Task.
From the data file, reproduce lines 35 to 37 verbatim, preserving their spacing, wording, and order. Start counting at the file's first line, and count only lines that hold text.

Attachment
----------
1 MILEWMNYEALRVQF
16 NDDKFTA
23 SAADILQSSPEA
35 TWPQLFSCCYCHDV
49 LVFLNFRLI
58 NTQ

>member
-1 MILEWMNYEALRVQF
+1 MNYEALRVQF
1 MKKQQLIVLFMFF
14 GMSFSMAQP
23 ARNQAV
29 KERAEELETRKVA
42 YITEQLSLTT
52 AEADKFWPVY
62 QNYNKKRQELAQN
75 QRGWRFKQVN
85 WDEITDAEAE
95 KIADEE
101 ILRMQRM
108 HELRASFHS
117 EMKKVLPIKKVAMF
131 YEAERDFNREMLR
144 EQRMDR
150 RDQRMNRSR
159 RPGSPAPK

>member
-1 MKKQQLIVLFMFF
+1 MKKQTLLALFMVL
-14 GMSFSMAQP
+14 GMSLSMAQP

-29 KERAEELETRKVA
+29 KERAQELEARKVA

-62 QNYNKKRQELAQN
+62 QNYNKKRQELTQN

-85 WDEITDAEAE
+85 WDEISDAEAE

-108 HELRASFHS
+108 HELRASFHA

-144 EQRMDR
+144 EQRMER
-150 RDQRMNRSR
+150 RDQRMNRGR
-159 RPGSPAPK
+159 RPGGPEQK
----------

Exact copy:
+62 QNYNKKRQELTQN

-85 WDEITDAEAE
+85 WDEISDAEAE